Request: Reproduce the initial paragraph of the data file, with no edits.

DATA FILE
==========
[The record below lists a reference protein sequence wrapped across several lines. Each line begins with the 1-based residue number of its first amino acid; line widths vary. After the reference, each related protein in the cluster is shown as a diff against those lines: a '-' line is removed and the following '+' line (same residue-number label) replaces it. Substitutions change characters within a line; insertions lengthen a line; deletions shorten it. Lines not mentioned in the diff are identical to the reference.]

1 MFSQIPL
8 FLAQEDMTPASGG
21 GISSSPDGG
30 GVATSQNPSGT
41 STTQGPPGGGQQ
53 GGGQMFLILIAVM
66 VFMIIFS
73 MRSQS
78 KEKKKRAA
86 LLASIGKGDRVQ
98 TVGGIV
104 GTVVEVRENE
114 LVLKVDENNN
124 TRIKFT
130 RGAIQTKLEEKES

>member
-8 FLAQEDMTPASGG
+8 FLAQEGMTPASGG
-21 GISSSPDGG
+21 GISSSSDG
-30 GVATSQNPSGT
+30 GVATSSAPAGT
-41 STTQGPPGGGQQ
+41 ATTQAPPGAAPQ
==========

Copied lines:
[The record below lists a reference protein sequence wrapped across several lines. Each line begins with the 1-based residue number of its first amino acid; line widths vary. After the reference, each related protein in the cluster is shown as a diff against those lines: a '-' line is removed and the following '+' line (same residue-number label) replaces it. Substitutions change characters within a line; insertions lengthen a line; deletions shorten it. Lines not mentioned in the diff are identical to the reference.]